And in that sense yes, there are agreements. The disagreement is that Saudi Arabia wants always Qatar to be under its influence. Qatar is trying to play a role bigger than it has and the margin that it uses to play with is that Qatar is more forward in its attempt to arm resurgence, train people, send immediate money, send military equipment and so forth. But ultimately, the goal is the same. The goal of these groups at this point is to eliminate or destroy the other camp.
I do not agree that Hamas is not moving away from the Axis. Hamas is moving away, it is more becoming a regular part of the Muslim Brotherhood in Egypt.
Do you think it has taken its natural role?
Musalli: No, it is not playing the role it used to play. They made an agreement with Fatah, with PLO and they are entering PLO. They are giving Israel more time, they are not trying to push for issues that are raised and I think Hamas at this point is under the control of the other-I do not want to say control- but is under the influence of other camp and they are moving out of the Syrian context or the Hezbollah, Syrian, Iranian context and they are getting more closer to the other part where now Hamas is more ready to entertain a settlement if that is to happen with the Israel through the PLO and Mahmoud Abass.
So in that sense Qatar is playing a role that other countries wanted to play.
So they want to see this outcome
Musalli: Qatar is happy to play that role because it is giving it visibility and ability to move back and forth.
I want to ask you about the US role in Qatar, the fact that we have the biggest military base inside Qatar. Do you think that would, is it a show of the US support for this state?
Musalli: I think it is very important to bring in Bahrain. Bahrain was a lesson to the revolutionaries or those who wanted to change or democratize the system that in the [Persian] Gulf there is no change and that will be repressed, not only by the system that exists but with the GCC in general, number one.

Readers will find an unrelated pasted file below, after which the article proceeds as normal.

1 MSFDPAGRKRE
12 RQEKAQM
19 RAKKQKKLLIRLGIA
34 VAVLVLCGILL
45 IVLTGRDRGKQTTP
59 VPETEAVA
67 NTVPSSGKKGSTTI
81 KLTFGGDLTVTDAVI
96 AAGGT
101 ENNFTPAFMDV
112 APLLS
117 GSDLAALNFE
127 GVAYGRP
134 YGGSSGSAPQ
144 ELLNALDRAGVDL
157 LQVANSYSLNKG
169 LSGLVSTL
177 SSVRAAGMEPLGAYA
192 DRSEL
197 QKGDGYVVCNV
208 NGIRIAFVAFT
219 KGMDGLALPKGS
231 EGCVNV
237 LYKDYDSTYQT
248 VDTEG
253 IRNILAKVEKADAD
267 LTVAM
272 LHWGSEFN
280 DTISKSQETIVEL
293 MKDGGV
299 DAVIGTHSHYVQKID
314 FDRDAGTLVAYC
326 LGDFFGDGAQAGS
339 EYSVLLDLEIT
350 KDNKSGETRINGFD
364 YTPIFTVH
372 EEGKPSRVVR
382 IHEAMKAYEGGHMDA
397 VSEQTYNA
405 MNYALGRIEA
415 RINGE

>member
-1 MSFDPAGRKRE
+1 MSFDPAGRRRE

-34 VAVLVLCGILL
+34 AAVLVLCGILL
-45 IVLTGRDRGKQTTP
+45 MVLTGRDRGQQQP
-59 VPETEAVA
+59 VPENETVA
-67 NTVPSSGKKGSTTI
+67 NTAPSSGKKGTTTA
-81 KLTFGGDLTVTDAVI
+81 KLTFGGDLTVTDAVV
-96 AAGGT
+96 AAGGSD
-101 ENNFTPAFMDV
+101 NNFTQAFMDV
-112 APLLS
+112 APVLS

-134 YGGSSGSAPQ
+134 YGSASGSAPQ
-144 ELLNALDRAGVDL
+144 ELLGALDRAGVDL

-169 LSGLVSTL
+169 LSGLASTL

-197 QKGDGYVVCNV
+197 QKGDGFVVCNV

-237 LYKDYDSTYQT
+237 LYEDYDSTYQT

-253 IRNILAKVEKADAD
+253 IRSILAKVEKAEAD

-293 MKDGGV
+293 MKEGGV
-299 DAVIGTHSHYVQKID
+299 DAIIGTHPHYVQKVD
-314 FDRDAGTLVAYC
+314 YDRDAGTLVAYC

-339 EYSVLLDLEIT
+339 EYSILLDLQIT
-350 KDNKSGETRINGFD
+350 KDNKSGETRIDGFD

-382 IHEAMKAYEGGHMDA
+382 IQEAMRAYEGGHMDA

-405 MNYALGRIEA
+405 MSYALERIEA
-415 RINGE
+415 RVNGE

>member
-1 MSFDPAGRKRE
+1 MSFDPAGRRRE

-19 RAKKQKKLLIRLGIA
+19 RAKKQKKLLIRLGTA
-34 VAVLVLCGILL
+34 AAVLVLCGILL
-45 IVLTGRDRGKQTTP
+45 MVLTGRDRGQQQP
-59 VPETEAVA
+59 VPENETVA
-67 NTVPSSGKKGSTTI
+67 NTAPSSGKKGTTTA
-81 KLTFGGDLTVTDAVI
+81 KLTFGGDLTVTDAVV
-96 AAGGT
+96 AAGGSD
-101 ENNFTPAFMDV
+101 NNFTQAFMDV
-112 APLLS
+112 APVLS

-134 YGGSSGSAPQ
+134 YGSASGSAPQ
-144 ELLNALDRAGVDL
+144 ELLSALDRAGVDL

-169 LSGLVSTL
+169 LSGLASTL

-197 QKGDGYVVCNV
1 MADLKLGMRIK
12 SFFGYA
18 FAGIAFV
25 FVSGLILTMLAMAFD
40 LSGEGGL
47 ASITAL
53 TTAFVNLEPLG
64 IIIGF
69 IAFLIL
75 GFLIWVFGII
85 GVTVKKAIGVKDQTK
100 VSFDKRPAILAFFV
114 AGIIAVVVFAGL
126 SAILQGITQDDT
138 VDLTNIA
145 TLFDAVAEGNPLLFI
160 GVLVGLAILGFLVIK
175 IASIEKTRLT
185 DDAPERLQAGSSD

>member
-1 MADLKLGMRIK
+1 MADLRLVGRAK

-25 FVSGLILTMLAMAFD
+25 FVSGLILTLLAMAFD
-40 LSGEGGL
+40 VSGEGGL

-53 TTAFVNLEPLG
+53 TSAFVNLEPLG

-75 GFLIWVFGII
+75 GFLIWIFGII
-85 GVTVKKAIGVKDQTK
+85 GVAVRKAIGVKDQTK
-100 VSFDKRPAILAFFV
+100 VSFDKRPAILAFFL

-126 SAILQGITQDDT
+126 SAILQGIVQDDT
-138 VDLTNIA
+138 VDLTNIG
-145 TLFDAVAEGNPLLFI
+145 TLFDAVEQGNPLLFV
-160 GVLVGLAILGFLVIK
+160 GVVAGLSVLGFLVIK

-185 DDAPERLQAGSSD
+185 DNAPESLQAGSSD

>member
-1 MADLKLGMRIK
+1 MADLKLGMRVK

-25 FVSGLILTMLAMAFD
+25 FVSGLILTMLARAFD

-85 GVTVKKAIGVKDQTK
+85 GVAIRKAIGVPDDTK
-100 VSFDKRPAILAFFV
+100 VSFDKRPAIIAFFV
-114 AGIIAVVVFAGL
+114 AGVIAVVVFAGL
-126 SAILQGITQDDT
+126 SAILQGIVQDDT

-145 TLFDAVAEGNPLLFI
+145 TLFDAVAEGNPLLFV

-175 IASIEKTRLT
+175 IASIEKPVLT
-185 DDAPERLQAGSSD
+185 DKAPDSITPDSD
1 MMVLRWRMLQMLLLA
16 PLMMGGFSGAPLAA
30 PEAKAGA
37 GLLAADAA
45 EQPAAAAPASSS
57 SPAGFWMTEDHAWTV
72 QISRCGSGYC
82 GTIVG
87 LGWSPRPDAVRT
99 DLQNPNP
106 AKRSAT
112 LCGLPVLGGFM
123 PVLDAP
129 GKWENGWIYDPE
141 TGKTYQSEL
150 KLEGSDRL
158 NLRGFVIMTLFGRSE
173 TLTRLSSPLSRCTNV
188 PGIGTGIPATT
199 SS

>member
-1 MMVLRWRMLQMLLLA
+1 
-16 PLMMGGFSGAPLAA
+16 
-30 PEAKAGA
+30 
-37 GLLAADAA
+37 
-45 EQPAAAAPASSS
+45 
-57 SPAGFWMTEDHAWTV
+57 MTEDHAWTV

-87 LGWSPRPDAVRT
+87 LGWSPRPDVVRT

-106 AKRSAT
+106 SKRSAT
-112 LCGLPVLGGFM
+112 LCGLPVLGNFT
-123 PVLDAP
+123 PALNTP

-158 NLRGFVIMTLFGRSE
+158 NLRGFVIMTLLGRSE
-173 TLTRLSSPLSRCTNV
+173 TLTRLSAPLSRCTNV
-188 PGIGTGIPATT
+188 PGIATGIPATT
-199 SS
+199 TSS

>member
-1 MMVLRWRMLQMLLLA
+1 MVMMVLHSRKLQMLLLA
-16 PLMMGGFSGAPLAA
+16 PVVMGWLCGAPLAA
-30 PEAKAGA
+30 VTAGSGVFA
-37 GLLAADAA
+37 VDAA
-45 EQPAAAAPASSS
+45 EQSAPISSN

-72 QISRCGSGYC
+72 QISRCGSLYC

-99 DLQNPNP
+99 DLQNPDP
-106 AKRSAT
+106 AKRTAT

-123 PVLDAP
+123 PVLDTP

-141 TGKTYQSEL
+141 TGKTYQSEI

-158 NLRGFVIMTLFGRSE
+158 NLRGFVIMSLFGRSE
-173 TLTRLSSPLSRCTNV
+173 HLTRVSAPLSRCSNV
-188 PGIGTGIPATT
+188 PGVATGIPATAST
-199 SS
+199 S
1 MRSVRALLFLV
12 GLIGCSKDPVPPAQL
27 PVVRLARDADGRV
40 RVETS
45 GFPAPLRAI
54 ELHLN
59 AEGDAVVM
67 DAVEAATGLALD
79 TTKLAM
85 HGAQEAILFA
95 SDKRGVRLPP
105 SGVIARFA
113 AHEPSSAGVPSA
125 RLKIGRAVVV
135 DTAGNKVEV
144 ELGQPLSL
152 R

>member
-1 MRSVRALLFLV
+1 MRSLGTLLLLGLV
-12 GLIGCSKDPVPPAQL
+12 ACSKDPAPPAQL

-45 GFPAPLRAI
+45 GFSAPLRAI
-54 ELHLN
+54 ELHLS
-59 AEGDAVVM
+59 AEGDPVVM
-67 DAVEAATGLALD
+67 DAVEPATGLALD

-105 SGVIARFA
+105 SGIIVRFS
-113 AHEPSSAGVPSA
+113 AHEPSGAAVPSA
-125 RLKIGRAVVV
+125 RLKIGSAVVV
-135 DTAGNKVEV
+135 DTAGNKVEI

Number two, the US is guarantying the security of all these states and therefore they do not intend on any reform. I mean you have the two states, most dictatorial states; Saudi Arabia and Qatar want to teach democracy or human rights to other countries that at least the others have more human rights, personal rights, religious rights and other rights.
But anyway the point is they feel secure, number one as I said they will defend each other system. Bahrain I think made the others think very seriously whether want to revolt against such system and this is Saudi Arabia moving troops and there are others also, United Arab Emirates and Kuwait as I remember.
How about Yemen, what to happen? The political solution, does that also help?
Musalli: Look, Yemen is not finished and will not be finished except in the interest of Saudi Arabia and this is why the solution is much delayed now. Saleh is still there, Saleh is still ruling. He still wants to fight the Houthis, he still wants to do this and that and there is now seems a new way of propping up Saleh and the same is happening in Egypt with President Mubarak, if you look. I mean they are trying now again to bring into life in one way or another or at least to keep this system. Therefore the [Persian] Gulf is protected by the USA, they have the largest naval and airbase.
The fact that you said, you mentioned that Qatar was spokesperson of Saudi Arabia and it seems that from what you are saying is also spokesperson for the US. So do you think it hasn't been successful when it comes to media and in this fact being a spokesperson?
Musalli: No, it has been very successful. It has played its role very well. I mean to be honest about it and even in Jazirah they have some changes within because now they want different messages to send it out and the head of the Jazirah in some way…
We are running out of time. But is it immune? Is Qatar or isn't it?
Musalli: No, nobody is immune, no country is immune, as you said I agree with it but this requires strong will from the inside and the ability to penetrate the system.
Now the [Persian] Gulf is very much as you say it, secured and the security probably is more impressive than any period before.